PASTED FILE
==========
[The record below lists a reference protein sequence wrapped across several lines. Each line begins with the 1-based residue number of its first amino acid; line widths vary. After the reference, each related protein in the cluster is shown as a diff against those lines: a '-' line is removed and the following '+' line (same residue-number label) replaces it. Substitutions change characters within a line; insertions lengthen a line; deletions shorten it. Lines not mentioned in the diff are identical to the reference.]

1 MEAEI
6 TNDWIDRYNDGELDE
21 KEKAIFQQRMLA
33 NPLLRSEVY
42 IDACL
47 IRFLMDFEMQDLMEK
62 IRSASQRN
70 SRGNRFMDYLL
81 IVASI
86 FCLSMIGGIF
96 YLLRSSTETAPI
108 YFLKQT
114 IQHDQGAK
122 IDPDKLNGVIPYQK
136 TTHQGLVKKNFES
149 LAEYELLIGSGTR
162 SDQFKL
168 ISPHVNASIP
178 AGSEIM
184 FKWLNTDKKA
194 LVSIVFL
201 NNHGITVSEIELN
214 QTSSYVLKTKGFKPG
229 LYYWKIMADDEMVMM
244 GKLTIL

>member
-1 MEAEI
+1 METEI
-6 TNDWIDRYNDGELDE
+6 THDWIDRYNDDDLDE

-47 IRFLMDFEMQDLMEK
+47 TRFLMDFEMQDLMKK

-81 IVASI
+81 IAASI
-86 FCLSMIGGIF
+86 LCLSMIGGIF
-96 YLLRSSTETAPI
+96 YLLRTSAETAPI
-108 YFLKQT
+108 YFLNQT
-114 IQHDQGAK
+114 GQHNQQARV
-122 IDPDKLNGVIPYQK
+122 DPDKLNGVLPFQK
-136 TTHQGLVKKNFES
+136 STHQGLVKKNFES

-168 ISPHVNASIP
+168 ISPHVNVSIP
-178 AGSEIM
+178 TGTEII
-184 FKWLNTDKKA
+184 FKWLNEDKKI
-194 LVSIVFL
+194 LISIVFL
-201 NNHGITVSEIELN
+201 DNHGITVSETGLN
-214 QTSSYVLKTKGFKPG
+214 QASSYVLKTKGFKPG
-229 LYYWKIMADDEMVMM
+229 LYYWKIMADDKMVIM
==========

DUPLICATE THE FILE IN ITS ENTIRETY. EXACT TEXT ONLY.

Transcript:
[The record below lists a reference protein sequence wrapped across several lines. Each line begins with the 1-based residue number of its first amino acid; line widths vary. After the reference, each related protein in the cluster is shown as a diff against those lines: a '-' line is removed and the following '+' line (same residue-number label) replaces it. Substitutions change characters within a line; insertions lengthen a line; deletions shorten it. Lines not mentioned in the diff are identical to the reference.]

1 MEAEI
6 TNDWIDRYNDGELDE
21 KEKAIFQQRMLA
33 NPLLRSEVY
42 IDACL
47 IRFLMDFEMQDLMEK
62 IRSASQRN
70 SRGNRFMDYLL
81 IVASI
86 FCLSMIGGIF
96 YLLRSSTETAPI
108 YFLKQT
114 IQHDQGAK
122 IDPDKLNGVIPYQK
136 TTHQGLVKKNFES
149 LAEYELLIGSGTR
162 SDQFKL
168 ISPHVNASIP
178 AGSEIM
184 FKWLNTDKKA
194 LVSIVFL
201 NNHGITVSEIELN
214 QTSSYVLKTKGFKPG
229 LYYWKIMADDEMVMM
244 GKLTIL

>member
-1 MEAEI
+1 METEI
-6 TNDWIDRYNDGELDE
+6 THDWIDRYNDDDLDE

-47 IRFLMDFEMQDLMEK
+47 TRFLMDFEMQDLMKK

-81 IVASI
+81 IAASI
-86 FCLSMIGGIF
+86 LCLSMIGGIF
-96 YLLRSSTETAPI
+96 YLLRTSAETAPI
-108 YFLKQT
+108 YFLNQT
-114 IQHDQGAK
+114 GQHNQQARV
-122 IDPDKLNGVIPYQK
+122 DPDKLNGVLPFQK
-136 TTHQGLVKKNFES
+136 STHQGLVKKNFES

-168 ISPHVNASIP
+168 ISPHVNVSIP
-178 AGSEIM
+178 TGTEII
-184 FKWLNTDKKA
+184 FKWLNEDKKI
-194 LVSIVFL
+194 LISIVFL
-201 NNHGITVSEIELN
+201 DNHGITVSETGLN
-214 QTSSYVLKTKGFKPG
+214 QASSYVLKTKGFKPG
-229 LYYWKIMADDEMVMM
+229 LYYWKIMADDKMVIM